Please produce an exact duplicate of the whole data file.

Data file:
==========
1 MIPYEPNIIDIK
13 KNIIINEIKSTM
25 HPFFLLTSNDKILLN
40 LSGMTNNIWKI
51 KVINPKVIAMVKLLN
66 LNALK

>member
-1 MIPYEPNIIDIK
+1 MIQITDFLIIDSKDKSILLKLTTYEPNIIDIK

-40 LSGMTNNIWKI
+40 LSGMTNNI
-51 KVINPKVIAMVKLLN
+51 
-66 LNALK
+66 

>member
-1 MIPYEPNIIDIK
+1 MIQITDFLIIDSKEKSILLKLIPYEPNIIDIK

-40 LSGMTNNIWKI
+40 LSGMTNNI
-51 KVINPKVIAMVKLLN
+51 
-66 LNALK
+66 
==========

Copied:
1 MIPYEPNIIDIK
13 KNIIINEIKSTM
25 HPFFLLTSNDKILLN
40 LSGMTNNIWKI
51 KVINPKVIAMVKLLN
66 LNALK

>member
-1 MIPYEPNIIDIK
+1 MIQITDFLIIDSKDKSILLKLTTYEPNIIDIK

-40 LSGMTNNIWKI
+40 LSGMTNNI
-51 KVINPKVIAMVKLLN
+51 
-66 LNALK
+66 

>member
-1 MIPYEPNIIDIK
+1 MIQITDFLIIDSKEKSILLKLIPYEPNIIDIK

-40 LSGMTNNIWKI
+40 LSGMTNNI
-51 KVINPKVIAMVKLLN
+51 
-66 LNALK
+66 